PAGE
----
Deregulation of Texas’ electricity markets a mistake
Supporters of electric deregulation frequently point to Texas as an example of how electric deregulation could work in Michigan.
However, things aren’t going so well in the Lone Star State, with rolling blackouts threatening the reliable electricity Texans depend on.
Just after seven a.m. on January 6, as Texans awakened to one of the coldest mornings in years, an email and social media alert went out from the Electric Reliability Council of Texas: “Reduce electric use now. Risk of power outages exist throughout Texas. Power warning in effect.” The last time a hard freeze gripped Texas so tightly, in February 2011, power blackouts rolled across much of the state as ERCOT, which operates the state’s power grid, struggled to meet the demand. Then, just as in January, power plants unexpectedly went offline when the state needed them most. This time blackouts were averted, but barely.
This isn’t the free-market wonderland that lawmakers envisioned back in 1999 when they voted to deregulate electricity, turning most of the state’s power system over to private companies. That decision, which was helped along by some arm-twisting from Houston’s Enron Corporation, was supposed to result in a robust market, thriving with competition, which would drive down prices for consumers, unleash a host of twenty-first-century innovations, and boost reliability by encouraging newer—and greener—generating plants. Texas, it was claimed, would become the envy of the nation for its cheap and abundant power, and the companies involved would make fat profits in the process. “Competition in the electric industry will benefit Texans by reducing monthly rates and offering consumers more choices about the power they use,” said a euphoric Governor George W. Bush.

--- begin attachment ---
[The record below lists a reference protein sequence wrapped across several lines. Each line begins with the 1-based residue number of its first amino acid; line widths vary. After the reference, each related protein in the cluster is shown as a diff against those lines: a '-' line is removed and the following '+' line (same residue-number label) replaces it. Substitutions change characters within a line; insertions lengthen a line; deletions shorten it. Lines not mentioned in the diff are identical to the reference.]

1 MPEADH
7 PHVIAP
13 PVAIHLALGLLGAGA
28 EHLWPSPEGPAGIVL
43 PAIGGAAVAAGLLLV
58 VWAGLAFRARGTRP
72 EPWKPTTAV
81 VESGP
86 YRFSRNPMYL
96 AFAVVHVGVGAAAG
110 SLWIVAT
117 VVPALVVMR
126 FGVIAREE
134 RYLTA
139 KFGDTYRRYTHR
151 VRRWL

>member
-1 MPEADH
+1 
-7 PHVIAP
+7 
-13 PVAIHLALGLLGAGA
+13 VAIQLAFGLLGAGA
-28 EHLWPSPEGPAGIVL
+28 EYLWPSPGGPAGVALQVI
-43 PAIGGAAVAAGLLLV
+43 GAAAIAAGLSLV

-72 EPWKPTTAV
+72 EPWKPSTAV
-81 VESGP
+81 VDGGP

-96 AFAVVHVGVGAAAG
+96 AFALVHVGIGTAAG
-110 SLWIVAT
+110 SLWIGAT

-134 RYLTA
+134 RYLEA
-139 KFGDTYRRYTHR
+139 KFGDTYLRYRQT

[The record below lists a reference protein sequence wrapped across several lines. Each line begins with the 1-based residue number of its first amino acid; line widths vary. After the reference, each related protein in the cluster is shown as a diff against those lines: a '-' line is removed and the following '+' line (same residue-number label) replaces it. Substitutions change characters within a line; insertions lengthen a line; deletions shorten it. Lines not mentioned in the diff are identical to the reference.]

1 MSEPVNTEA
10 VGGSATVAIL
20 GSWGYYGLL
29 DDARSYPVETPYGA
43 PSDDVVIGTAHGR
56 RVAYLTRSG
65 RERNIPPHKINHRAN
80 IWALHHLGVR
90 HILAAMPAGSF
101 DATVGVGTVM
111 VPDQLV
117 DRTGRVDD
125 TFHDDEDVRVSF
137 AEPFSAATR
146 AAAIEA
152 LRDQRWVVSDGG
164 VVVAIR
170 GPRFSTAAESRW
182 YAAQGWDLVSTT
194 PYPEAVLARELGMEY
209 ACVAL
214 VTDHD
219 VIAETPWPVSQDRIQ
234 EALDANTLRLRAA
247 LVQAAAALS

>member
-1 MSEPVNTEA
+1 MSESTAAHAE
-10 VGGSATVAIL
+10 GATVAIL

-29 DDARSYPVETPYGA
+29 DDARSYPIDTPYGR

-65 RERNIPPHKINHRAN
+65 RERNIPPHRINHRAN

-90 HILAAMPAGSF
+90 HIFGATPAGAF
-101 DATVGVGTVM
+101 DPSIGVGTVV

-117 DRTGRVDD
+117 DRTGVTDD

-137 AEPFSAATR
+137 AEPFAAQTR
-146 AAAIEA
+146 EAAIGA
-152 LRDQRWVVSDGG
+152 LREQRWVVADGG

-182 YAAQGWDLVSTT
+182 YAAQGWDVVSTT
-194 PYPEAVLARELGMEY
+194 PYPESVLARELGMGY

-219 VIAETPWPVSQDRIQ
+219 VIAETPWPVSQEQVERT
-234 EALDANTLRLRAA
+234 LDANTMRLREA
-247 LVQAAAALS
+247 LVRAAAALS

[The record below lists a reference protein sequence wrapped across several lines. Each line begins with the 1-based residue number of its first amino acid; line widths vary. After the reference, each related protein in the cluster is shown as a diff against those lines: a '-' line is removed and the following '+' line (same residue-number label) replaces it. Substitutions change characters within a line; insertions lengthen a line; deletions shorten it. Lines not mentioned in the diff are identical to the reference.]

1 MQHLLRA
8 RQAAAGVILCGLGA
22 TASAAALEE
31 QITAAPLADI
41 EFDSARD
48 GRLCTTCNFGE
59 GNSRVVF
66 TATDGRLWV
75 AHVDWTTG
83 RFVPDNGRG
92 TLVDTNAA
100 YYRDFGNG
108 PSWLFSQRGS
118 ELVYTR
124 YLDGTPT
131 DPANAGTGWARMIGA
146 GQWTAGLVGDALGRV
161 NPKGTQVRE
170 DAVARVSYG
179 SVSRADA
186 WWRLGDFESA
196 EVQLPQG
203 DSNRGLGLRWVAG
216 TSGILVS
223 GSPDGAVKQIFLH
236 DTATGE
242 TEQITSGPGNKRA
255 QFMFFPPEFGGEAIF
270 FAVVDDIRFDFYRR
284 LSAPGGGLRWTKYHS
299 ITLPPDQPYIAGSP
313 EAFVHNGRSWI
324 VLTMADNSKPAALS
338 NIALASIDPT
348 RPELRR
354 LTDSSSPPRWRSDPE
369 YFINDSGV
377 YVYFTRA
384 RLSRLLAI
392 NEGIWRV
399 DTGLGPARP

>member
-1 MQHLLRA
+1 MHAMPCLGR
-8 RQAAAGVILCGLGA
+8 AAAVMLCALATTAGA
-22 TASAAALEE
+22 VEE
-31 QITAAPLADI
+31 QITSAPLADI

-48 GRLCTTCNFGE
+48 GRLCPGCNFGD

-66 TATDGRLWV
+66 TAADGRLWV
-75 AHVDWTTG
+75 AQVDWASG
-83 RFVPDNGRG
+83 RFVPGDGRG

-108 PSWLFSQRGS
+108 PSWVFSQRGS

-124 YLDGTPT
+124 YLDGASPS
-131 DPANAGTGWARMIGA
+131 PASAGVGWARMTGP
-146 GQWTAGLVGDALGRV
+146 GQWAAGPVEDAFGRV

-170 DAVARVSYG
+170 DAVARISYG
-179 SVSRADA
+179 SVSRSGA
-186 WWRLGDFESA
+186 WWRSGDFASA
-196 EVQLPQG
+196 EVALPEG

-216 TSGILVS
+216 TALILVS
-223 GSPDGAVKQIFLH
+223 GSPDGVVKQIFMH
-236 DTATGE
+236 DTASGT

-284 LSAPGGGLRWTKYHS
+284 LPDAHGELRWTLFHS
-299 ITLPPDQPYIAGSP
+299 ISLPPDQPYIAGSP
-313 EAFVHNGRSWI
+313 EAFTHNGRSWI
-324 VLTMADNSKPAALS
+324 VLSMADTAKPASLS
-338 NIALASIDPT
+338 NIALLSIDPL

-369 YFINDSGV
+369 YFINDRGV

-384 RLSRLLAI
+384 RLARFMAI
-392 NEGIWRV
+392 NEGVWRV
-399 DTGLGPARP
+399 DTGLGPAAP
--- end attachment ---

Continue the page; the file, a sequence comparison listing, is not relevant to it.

Yet a dozen years after the launch of deregulation, which affects about 85 percent of the state, the system remains arcane and confusing to many consumers. The law eliminated the old monopolies and created three distinct divisions: generators, who produce the energy; transmission companies, which transport the electricity to people’s homes; and retailers, who buy electricity on the wholesale market and resell it to residents and small businesses. (Larger businesses, which often generate their own power, usually bypass the retailers.)